New Delhi: About 500 CEOs and Managing Directors of some of Australia's biggest companies will attend a lecture to be delivered by Prime Minister Narendra Modi on Tuesday, November 18, in Melbourne.
Mr Modi, who lands in Australia this evening, is the first Indian PM after Rajiv Gandhi to visit the country - a gap of 28 years.
Among those who will attend the lecture include Anthony Joseph Pratt, Chairman and CEO of Pratt Industries and Global Chairman of Visy Industries; Andrew Mackenzie, CEO of BHP Billiton Ltd; Phil Edmands, managing director, Rio Tinto and Tony Cripps, CEO, HSBC's operations in Australia. Top India business leaders like industrialist Gautam Adani, Mahindra Group chairman Anand Mahindra and Infosys CEO Vishal Sikka will also be present on the occasion.
The event will be hosted by the Governor of Victoria and has been organised by the Australia India Business Council or AIBC, which was established in 1986 by Mr Gandhi and Prime Minister Bob Hawke of Australia.
AIBC National Executive Team Chairman Dipen Rughani told NDTV, "We are very excited to welcome Narendra Modi to our shores."
He said if the current Indian government makes policies flexible and access for foreign institutional investors easier, India could tap much investment from Australia.
"For such a small population, Australians have savings of 1.5 trillion dollars, which places it in the top three countries of the world. It also adds 60 billion every year in superannuation savings, a larger portion of that is going to US and Europe.. now how can India attract that? India certainly needs it. With the commitment to infrastructure India needs foreign institutional investment and Australia can offer that," Mr Rughani said.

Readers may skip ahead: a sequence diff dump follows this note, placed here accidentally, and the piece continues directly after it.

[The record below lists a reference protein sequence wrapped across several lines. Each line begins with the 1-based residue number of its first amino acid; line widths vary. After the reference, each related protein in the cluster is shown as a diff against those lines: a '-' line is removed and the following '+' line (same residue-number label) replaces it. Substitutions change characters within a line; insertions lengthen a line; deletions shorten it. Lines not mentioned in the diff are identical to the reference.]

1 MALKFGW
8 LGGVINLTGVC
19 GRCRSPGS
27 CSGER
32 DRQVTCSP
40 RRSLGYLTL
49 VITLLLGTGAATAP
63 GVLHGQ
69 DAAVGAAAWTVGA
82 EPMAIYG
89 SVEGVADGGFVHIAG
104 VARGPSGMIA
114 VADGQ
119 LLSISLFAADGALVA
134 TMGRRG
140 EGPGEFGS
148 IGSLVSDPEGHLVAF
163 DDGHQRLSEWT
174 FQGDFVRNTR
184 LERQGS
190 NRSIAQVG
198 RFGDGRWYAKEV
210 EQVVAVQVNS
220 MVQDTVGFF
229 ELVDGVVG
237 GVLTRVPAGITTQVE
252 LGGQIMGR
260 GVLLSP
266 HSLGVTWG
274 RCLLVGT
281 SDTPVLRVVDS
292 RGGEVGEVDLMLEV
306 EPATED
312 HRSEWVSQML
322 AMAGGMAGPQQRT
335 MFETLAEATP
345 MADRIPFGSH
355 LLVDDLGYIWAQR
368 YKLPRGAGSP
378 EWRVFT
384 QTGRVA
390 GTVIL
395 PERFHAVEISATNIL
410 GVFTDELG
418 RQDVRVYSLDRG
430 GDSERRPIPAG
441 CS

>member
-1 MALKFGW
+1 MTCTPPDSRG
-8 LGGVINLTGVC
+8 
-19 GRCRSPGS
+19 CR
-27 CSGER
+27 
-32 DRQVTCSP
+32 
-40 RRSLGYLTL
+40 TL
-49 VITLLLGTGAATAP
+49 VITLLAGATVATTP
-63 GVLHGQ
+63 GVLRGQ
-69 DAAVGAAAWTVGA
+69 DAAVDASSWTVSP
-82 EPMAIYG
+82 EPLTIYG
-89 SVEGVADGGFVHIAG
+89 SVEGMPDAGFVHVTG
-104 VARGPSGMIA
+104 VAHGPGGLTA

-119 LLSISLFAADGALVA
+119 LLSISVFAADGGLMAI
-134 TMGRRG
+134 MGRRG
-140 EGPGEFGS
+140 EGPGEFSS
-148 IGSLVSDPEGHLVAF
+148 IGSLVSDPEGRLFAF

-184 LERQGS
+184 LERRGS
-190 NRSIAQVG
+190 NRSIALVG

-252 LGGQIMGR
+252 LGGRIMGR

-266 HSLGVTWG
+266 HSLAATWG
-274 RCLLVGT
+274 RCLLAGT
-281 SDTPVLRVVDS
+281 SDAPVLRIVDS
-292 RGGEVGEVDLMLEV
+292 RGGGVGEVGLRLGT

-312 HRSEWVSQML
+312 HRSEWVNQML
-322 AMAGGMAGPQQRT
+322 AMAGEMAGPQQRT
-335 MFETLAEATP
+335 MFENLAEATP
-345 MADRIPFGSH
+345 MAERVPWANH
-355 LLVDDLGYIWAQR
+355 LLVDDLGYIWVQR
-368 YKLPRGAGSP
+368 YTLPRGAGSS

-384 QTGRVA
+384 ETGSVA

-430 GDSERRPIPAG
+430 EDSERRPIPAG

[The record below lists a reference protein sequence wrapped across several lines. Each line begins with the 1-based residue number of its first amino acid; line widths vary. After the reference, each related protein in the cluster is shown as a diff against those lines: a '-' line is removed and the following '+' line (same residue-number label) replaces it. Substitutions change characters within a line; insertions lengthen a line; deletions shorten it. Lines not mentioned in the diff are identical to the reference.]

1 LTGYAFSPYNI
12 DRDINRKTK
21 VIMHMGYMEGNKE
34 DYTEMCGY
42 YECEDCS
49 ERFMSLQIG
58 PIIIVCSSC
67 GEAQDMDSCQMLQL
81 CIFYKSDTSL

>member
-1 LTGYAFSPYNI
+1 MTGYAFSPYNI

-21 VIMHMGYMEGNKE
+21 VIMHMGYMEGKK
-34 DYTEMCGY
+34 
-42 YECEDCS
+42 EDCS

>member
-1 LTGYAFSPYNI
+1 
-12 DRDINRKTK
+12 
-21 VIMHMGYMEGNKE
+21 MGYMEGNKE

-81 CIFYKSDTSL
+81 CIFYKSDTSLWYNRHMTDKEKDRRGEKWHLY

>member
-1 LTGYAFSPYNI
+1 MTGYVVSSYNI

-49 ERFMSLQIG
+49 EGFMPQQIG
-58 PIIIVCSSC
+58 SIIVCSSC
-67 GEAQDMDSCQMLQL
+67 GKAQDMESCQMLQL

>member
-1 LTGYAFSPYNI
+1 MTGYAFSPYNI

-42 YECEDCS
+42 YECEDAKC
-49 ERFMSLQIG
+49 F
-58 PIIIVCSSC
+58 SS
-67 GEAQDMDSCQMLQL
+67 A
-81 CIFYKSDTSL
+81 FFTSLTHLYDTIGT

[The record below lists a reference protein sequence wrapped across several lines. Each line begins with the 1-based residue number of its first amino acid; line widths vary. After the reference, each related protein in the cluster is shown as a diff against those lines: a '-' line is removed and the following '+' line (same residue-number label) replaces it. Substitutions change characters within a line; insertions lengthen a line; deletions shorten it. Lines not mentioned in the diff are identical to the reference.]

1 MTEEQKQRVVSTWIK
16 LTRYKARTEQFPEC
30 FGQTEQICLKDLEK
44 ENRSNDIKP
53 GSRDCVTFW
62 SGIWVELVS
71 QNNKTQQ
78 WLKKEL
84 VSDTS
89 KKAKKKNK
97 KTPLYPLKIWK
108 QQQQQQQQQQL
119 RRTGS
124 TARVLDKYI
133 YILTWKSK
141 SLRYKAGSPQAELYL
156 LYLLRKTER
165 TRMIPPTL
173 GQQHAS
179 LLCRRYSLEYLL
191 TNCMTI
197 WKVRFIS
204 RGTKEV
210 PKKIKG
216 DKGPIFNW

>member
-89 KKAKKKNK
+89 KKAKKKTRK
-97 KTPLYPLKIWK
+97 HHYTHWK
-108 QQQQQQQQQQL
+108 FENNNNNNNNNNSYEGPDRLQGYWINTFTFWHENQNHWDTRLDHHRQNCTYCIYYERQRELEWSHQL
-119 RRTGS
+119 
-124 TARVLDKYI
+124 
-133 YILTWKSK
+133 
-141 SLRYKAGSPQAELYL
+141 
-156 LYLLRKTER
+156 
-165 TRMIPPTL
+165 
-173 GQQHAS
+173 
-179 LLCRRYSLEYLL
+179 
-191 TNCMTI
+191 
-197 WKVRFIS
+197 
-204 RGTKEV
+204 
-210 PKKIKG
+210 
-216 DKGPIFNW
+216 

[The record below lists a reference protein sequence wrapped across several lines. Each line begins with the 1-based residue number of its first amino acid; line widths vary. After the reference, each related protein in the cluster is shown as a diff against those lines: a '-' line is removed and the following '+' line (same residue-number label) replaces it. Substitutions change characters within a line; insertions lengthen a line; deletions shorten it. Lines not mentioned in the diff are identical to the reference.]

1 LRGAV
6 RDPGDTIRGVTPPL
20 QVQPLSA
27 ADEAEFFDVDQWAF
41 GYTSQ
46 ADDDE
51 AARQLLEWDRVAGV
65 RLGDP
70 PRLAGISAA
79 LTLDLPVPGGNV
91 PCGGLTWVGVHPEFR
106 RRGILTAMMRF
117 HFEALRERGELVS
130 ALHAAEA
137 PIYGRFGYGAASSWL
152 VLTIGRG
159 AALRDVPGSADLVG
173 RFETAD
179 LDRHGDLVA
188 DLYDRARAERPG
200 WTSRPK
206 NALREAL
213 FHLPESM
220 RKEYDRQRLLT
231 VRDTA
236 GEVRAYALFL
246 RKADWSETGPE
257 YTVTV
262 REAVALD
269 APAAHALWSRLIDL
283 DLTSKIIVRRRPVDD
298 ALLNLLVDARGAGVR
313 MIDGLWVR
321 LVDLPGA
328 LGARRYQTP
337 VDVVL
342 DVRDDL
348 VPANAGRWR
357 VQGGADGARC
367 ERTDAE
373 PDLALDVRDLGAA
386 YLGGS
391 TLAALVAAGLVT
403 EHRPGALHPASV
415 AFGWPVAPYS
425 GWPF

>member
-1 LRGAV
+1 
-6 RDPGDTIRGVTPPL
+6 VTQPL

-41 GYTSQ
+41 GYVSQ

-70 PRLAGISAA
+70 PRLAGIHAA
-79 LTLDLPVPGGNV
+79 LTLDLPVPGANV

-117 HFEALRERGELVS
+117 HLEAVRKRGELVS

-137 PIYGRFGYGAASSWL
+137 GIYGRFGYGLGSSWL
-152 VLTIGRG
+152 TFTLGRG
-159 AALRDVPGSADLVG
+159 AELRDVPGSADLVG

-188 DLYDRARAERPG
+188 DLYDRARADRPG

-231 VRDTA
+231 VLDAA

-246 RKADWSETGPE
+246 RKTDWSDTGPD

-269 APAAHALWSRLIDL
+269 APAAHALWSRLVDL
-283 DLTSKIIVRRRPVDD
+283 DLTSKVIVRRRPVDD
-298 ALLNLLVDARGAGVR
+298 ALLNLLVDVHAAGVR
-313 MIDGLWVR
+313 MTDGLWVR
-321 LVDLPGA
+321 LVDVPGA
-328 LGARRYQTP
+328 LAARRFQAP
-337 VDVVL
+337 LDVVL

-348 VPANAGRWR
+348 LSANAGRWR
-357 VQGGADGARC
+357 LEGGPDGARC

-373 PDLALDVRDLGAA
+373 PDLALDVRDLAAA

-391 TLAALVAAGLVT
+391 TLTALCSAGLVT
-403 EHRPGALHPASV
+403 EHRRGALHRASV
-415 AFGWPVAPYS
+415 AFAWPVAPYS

He complained about a "lack of interest from the previous UPA government" derailing the council's efforts so far and said he is counting on Mr Modi's focus on growth and development.
Mr Rughani said mining and education are the two sectors that offer huge opportunity for partnership. "Australia's mining, energy and resources are the best in the world... a number of policy changes are on the cards in mining. India needs Australian technology and mining infrastructure, skill set. Australia also has a very good vocational educational system which can be used to upskill young Indians," he said.
The Australian High Commissioner to India, Patrick Suckling, has told NDTV that Australia is already impressed with Mr Modi's business-friendly approach.
"There have been billions of dollars worth Australian investment trying to get in India for quite a while but for various reason and decision-making process that hasn't happened. We are very encouraged by Mr Modi's business friendly approach, and we're sure that a lot more Australian investment will flow into India as Indian economy picks up and some of these decision making processes get expedited under Mr Modi," he said.